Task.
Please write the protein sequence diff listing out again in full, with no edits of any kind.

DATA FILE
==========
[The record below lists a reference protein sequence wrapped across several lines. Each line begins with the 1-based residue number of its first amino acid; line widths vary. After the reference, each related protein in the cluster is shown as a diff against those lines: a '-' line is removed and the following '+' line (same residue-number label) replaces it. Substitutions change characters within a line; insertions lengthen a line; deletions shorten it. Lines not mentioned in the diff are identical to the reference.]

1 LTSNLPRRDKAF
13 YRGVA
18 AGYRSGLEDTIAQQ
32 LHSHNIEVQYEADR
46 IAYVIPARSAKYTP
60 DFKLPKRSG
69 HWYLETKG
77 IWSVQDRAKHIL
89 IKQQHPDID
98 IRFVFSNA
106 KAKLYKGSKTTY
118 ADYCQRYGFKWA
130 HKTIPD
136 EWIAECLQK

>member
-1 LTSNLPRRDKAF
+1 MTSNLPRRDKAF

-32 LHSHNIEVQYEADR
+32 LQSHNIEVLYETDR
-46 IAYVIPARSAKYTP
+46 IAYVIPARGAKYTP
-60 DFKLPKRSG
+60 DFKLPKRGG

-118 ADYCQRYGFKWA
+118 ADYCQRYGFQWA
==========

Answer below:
[The record below lists a reference protein sequence wrapped across several lines. Each line begins with the 1-based residue number of its first amino acid; line widths vary. After the reference, each related protein in the cluster is shown as a diff against those lines: a '-' line is removed and the following '+' line (same residue-number label) replaces it. Substitutions change characters within a line; insertions lengthen a line; deletions shorten it. Lines not mentioned in the diff are identical to the reference.]

1 LTSNLPRRDKAF
13 YRGVA
18 AGYRSGLEDTIAQQ
32 LHSHNIEVQYEADR
46 IAYVIPARSAKYTP
60 DFKLPKRSG
69 HWYLETKG
77 IWSVQDRAKHIL
89 IKQQHPDID
98 IRFVFSNA
106 KAKLYKGSKTTY
118 ADYCQRYGFKWA
130 HKTIPD
136 EWIAECLQK

>member
-1 LTSNLPRRDKAF
+1 MTSNLPRRDKAF

-32 LHSHNIEVQYEADR
+32 LQSHNIEVLYETDR
-46 IAYVIPARSAKYTP
+46 IAYVIPARGAKYTP
-60 DFKLPKRSG
+60 DFKLPKRGG

-118 ADYCQRYGFKWA
+118 ADYCQRYGFQWA